Sunday, November 16, 2008

How Not To Promote Your Product

Promoting your product is an essential part of business. Especially if a company is struggling and lacking a good user base. Every potential customer should be swallowed up whole and grabbed with both arms.

Promoting your product is not only about outside marketing but internal loyalty, product belief, and product knowledge. When a potential customer phones your company, you do all you can to help him buy the product not drive him away.

A recent potential customer to dBASE phoned the dBASE offices and was totally rejected. This was his account:
" Whew!

I thought Microsoft was bad.I just called the dBase office to ask some pre-sales technical questions.

The receptionist told me that there was no one technical that could take my questions either on the phone or by email.
I said "That's going to make me a lot less likely to buy your product"

She said 'I wouldn't buy it either'

So I'd scratch that one off my list"
.

Wow, can you believe that. Here I am, setting up a dbase blog to promote the product. To criticise both good and bad, to help people. I get lambasted because of my criticism, people in the dbase news groups call me all sorts of names, because I tell it as I see it. But then this happens.

Makes you think doesn't it. If an employee does not even believe in the product, how am I supposed believe. I wonder now if my decision to move over to Microsoft was the right thing to do. Well of course it is, dbase staff do not even think its a good product. They won't even buy it. I mean they have no technical folks to help you make that crucial decision.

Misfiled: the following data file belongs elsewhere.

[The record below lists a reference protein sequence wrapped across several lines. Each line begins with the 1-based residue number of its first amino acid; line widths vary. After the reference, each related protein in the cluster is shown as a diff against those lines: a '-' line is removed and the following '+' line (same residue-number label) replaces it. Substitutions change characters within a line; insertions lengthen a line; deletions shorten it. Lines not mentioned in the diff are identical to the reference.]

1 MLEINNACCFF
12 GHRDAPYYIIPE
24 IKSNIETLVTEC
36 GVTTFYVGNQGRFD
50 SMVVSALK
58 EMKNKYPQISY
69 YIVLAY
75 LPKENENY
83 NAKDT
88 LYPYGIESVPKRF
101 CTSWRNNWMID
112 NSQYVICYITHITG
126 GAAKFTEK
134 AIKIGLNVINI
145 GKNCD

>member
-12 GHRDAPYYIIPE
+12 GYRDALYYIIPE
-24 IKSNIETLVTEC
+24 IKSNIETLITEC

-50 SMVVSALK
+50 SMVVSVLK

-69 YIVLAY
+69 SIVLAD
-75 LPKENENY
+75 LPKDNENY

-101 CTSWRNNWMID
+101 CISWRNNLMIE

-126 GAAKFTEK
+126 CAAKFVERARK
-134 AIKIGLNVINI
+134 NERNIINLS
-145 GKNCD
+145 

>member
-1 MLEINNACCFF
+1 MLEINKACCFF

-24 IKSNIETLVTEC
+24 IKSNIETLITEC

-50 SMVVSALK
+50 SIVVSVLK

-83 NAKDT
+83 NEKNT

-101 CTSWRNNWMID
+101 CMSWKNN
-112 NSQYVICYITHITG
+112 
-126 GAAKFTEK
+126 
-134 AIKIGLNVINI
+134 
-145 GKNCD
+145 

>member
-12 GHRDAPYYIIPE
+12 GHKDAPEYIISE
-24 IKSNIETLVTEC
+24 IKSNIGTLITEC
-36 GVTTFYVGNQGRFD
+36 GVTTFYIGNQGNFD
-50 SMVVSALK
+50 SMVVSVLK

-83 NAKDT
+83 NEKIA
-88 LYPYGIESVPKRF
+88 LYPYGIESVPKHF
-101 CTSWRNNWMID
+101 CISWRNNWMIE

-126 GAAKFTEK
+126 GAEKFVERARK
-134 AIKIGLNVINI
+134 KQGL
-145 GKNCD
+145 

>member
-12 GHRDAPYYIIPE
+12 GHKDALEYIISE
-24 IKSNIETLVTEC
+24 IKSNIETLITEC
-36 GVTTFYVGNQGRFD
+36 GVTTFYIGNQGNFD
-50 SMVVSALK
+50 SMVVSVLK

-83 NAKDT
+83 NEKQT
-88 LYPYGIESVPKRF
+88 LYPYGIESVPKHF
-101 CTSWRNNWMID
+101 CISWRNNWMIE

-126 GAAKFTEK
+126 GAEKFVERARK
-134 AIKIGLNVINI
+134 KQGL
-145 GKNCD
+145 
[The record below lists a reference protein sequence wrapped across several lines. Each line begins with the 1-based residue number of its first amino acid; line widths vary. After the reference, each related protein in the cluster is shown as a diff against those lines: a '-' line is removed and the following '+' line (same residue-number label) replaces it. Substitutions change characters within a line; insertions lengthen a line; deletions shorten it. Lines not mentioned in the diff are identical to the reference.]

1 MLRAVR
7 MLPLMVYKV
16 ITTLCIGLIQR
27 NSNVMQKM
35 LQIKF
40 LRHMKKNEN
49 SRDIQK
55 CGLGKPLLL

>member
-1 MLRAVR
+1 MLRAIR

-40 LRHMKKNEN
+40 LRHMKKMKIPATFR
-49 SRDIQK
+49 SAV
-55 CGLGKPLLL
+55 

2 comments:

Ronnie said...

Robert ... your key phrase here is "Wow! Can you believe that?"

There is a risk in accepting information from an unknown poster as fact.

One must also question what motivation led to that post.

Unless verification is possible, to re-post, or expand on the subject might be viewed as risky.

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Martin Kay said...

Hi Robert,

Thankfully, you and several other dBASE supporters have brought this to our attention and we are doing everything we can to resolve it and minimize any negative impact.

I spoke with our customer service manager about this.

There was a misunderstanding that occurred which is now being addressed through a direct email to the customer, to the Microsoft newsgroup, and now to this blog.

For the record, if a tech support person is not available immediately, issues can be emailed to us at techsupport@databi.com.

Our customer service manager has learned a lesson about speaking with potential customers and not reacting inappropriately to any provocative statements the customer may make.

Thank you.


- Marty -

Martin Kay
CTO
dataBased Intelligence, Inc.

Website design, web development, web hosting and Search Engine Optimization
Website design, web development, web hosting and Search Engine Optimization